Plot twist aside, I'm progressing smoothly and enjoying my run to the fullest. I now have 40 hours of play under my belt and my party members boast a hefty Lv. 70—blame this on the mountain of level-grinding I undertook to raise their Jobs. And talking about Jobs, I've done a bit of reorganizing in the matter: Tiz, Agnès and Ringabel are still Monk, White Mage and Black Mage respectively, but Edea is now a Templar, which is basically a stronger version of the Knight. Their current secondary Job Command are Acrobatics for Edea, Hunting for Tiz, Summoning for Agnès and Vampirism for Ringabel, and the combination of these secondary commands with their fixed Job Commands is quite stellar indeed. I also attributed the "Absorb P. damage" Support Ability from the Vampire Job to everyone and it's working miracles in battles—recovering HP when party members endure blows, what more could an RPG player ask for? Lovingly creating my ultimate specialized party through level-grinding and ability-combining is as fun as ever, and I can only hope that the ultimate Job to unearth will bring even more amazing skills.

With that, dear fellow gamers, I'll see you in a couple of boss rushes. Brace yourself, you foul bosses, here I come! Thanks for reading, and be my guest anytime!


Animal Crossing-New Leaf: Day 27

After nearly a month on a steady diet of New Leaf, the cracks are beginning to show.

I was truly delighted by the cherry blossom event, which I celebrated by wolfing down a bowl of real-life udon along with an unholy number of sakura-flavoured daifuku mochis and manju cakes; but after witnessing the blooming of these lovely pink blossoms, my interest for the game dropped dramatically. I had been impatiently waiting for that event for a couple of weeks; and now that it is finally there, I have nothing left to look forward to in the immediate future.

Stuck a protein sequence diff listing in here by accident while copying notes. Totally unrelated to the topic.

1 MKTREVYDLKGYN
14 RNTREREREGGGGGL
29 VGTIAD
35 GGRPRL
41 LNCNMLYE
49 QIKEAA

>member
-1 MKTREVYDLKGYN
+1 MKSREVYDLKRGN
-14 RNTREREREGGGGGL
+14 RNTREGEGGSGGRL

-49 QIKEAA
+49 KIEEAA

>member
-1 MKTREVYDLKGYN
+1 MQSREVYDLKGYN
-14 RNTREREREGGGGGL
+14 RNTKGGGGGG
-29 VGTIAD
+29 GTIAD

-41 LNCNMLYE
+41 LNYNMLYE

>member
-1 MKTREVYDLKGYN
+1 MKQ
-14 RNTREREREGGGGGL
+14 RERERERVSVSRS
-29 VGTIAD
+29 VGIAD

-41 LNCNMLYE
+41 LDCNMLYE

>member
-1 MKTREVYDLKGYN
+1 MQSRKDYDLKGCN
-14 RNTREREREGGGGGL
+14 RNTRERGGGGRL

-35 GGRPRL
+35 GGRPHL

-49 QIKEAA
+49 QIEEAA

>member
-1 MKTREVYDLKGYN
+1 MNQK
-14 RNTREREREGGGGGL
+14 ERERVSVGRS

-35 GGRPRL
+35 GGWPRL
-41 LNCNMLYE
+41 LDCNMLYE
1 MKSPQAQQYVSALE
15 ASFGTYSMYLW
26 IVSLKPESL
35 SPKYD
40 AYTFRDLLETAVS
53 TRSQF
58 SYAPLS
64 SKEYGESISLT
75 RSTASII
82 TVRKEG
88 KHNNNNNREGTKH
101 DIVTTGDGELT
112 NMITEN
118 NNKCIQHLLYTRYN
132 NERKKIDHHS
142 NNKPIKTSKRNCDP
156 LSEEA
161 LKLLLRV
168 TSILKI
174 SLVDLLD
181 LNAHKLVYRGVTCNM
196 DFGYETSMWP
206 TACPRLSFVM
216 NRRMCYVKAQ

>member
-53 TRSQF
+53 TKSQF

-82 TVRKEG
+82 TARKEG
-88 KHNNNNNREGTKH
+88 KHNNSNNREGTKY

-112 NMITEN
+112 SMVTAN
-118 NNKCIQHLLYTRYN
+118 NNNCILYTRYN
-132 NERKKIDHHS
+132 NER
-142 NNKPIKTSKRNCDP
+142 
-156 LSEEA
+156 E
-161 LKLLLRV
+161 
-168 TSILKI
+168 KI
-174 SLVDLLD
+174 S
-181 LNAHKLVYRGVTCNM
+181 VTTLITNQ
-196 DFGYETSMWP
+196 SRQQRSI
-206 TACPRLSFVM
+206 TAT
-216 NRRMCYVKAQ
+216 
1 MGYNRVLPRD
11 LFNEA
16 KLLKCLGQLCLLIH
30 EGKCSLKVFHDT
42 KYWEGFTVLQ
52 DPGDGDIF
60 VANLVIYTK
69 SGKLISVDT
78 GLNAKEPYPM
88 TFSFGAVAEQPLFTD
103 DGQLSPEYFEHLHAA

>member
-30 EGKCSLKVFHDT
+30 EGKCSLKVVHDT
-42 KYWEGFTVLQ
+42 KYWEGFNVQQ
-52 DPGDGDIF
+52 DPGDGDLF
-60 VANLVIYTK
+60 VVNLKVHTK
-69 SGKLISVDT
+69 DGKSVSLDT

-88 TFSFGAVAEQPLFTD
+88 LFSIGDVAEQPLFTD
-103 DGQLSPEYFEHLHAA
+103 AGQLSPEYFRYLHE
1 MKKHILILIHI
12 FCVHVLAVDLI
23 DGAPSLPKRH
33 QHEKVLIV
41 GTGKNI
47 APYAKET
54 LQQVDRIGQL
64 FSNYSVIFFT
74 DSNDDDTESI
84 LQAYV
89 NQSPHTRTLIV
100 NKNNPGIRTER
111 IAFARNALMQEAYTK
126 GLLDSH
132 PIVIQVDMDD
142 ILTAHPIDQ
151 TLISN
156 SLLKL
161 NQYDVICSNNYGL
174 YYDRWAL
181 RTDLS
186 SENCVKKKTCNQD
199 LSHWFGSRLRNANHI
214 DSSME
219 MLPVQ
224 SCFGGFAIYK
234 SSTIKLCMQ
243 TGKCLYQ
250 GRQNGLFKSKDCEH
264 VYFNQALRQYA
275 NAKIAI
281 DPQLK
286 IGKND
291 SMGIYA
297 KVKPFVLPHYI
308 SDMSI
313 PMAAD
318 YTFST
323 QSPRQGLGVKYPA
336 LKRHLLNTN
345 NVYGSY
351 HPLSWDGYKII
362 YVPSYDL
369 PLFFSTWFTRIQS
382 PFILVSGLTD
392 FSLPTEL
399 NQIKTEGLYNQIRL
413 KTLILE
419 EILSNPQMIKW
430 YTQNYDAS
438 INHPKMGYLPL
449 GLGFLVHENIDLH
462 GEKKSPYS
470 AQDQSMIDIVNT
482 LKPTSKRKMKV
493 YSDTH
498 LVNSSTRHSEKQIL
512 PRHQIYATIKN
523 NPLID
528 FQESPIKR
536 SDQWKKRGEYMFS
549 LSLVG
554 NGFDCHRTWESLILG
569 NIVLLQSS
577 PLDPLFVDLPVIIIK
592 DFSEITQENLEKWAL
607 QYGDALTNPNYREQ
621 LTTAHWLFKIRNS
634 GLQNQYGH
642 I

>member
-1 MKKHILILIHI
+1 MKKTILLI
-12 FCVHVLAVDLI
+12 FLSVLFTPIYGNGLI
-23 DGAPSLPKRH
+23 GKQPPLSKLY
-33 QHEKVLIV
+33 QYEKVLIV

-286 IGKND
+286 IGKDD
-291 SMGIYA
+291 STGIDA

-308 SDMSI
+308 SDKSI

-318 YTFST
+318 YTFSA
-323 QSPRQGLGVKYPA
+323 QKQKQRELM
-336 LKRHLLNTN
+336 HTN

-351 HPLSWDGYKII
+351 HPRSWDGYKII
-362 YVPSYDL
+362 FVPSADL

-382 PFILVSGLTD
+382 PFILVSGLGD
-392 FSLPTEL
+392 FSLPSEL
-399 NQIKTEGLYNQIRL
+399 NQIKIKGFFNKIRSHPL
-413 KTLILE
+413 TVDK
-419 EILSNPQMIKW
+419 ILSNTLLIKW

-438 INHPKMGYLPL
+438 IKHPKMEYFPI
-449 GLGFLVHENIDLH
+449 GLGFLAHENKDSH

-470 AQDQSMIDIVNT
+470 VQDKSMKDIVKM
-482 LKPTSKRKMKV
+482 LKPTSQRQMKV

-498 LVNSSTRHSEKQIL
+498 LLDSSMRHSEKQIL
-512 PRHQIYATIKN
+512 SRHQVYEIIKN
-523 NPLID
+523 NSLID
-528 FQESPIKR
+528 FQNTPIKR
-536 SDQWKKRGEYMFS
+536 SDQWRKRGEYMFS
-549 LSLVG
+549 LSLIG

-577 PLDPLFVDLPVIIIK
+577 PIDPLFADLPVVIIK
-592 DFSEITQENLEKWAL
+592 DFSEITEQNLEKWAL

It certainly doesn't help that I've had a truly hard time finding something gripping to do during my daily play sessions for the last days. I didn't give up on my project to create the ultimate peach orchard, but I'm now questioning the whole purpose of that project. What will I do with these mountains of peaches? Sure, they look pretty and they sell better than the local cherry, but what will I do with the money? After having built two bridges, a fence and a fountain, I'm done with all the public work projects that interested me, and my house is already enormous with its two stories, so I'm not especially looking forward to expanding it again. New pieces of furniture appear very seldom in the local shops, so I can't even indulge in a home decoration spree. My fellow villagers are still fun and quirky, but their babbling is not enough to hold my attention. In a nutshell, I'm bored, and dangerously close to giving up on New Leaf entirely.

I guess this untimely boredom is partly related to the way I play New Leaf. I deprived myself from two of the greatest incentives to play that game, i.e. the collecting of insects/works of art/fossils through the Museum and the internet feature that allows players to go social and visit other players' towns. Of course, there was no way I could have proceeded otherwise, since I'm neither a completionist nor a social gamer—which leads me to the conclusion that this game may simply not be the right one for me. Let's face it, there is little in New Leaf that is bound to glue me to my 3DS screen once the thrill of the early stages has evaporated.